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Exoplanet Spectroscopy Mission (ESM)

Exoplanet Spectroscopy Mission (ESM)

The number of known planets outside our Solar System continues to grow. Due to fortunate chance alignments of their orbits with our line of sight, some of these planets alternatively pass in front of and behind their parent star as seen from Earth. These transiting exoplanets provide a unique opportunity to analyze the atmospheres of these distant worlds. An assessment study of an Exoplanet Spectroscopy Mission (ESM) has been performed at ESA's Concurrent Design Facility (CDF) to examine the possible architecture and implementation of a mission that sets out to investigate the atmospheres of transiting exoplanets.

Scientific goals

The primary scientific objective of the ESM mission is to analyze and determine the composition of the atmospheres of transiting exoplanets. This is possible by observing the exoplanet and its parent star during a primary (or secondary) transit, when the planet passes in front of (or behind) the star.

The planet's atmospheric constituents can be revealed by analyzing the characteristic absorption lines they imprint in the spectrum of the star when the star's light passes through the planet's atmosphere during a primary transit. Secondary transits provide an alternative method. Just before or after a secondary transit, the combined light from the star and exoplanet is seen. When the planet is entirely behind the star's disk, only the light from the star is seen. Taking the difference of these two signals reveals the spectrum of the exoplanet alone, which can be analyzed to identify the composition of the planet's atmosphere.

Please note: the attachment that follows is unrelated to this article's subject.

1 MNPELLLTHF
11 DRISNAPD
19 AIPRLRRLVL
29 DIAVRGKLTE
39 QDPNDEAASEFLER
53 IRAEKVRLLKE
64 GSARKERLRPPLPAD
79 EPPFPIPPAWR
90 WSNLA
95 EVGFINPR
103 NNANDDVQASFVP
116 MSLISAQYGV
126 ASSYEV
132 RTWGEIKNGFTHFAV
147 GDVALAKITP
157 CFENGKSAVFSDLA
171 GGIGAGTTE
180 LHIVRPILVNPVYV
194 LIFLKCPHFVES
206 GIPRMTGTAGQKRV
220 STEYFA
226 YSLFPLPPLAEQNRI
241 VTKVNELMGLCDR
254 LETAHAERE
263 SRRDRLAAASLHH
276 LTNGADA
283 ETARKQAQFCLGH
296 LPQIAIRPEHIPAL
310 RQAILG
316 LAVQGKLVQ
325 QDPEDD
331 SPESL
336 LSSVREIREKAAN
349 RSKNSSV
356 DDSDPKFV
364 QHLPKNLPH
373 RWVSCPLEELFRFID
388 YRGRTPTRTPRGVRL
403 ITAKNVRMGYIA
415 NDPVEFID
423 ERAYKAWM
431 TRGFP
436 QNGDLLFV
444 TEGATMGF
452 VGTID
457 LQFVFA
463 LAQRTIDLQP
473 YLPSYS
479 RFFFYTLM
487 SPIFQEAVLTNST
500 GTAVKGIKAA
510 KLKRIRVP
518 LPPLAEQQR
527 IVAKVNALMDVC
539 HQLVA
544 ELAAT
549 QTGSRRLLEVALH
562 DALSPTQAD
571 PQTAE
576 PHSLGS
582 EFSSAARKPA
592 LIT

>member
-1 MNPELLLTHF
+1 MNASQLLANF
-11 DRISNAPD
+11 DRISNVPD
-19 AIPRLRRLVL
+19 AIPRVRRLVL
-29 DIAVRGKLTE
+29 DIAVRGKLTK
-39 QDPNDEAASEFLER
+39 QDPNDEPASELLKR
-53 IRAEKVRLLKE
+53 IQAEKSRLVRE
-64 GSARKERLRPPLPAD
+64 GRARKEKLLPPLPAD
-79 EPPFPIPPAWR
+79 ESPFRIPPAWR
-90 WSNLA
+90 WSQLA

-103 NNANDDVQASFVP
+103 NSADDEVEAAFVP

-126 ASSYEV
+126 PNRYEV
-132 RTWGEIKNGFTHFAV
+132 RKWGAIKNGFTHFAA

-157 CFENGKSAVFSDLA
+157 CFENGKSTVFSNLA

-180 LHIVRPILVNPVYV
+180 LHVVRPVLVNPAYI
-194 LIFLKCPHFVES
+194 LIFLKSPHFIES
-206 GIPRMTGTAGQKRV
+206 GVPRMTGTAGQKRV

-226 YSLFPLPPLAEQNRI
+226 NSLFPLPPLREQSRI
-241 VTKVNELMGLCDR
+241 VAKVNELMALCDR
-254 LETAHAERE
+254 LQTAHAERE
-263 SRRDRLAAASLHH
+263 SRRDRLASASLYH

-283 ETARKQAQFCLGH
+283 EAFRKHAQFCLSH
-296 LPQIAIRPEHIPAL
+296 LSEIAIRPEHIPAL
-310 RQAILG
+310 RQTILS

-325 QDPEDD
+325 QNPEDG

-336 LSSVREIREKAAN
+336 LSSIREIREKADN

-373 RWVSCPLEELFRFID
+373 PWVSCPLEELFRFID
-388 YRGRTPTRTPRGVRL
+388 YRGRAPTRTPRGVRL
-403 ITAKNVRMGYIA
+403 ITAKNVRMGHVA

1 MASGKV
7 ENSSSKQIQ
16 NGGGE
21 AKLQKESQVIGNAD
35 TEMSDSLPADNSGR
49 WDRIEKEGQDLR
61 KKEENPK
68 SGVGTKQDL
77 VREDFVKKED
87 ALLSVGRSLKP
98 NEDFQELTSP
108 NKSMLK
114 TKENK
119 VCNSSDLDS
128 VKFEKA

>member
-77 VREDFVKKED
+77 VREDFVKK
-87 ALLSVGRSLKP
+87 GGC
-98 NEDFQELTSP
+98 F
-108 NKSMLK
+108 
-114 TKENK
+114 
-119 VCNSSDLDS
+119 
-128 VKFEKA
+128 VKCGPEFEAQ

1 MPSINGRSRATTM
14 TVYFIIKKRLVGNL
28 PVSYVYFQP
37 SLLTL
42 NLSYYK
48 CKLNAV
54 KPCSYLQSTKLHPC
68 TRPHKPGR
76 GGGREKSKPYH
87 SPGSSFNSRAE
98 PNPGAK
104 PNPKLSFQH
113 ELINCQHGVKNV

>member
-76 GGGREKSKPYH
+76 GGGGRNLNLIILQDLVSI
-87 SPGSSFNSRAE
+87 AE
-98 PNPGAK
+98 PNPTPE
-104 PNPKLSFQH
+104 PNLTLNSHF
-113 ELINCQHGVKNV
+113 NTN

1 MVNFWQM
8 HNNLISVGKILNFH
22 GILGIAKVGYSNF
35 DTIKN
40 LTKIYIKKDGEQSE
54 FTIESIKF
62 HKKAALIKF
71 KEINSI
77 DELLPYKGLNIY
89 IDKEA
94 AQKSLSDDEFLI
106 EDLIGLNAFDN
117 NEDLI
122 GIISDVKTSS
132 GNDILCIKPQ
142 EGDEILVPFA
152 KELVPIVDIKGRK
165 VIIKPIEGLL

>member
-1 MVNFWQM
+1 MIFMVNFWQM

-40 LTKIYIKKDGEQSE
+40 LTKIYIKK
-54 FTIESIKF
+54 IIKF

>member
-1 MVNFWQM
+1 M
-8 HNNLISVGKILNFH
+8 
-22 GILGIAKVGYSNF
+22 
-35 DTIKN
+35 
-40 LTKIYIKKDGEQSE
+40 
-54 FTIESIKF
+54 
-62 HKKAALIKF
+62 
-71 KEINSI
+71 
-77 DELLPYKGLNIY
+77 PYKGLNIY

In addition to transiting exoplanets, ESM could observe non-transiting exoplanets and could also be used to observe and study transiting binary stars or brown dwarfs.

To achieve its scientific goals ESM would require a large telescope (at least a 1.2-metre primary mirror) with detectors operating in the near infrared part of the electromagnetic spectrum, covering the wavelength range 0.7 - 10 μm (possibly up to 15 μm). The ESM telescope would operate from an orbit around the second Lagrange point L2 of the Sun-Earth system.

Assessment study

The CDF assessment study of the ESM mission concept ran from 16 February to 26 March 2010. The internal final presentation of the ESM assessment study, prepared by the ESM/CDF team, is now available in PDF format. The document can be retrieved through the link in the right-hand menu under "related publications".

Last Update: 1 September 2019
30-Sep-2020 03:45 UT

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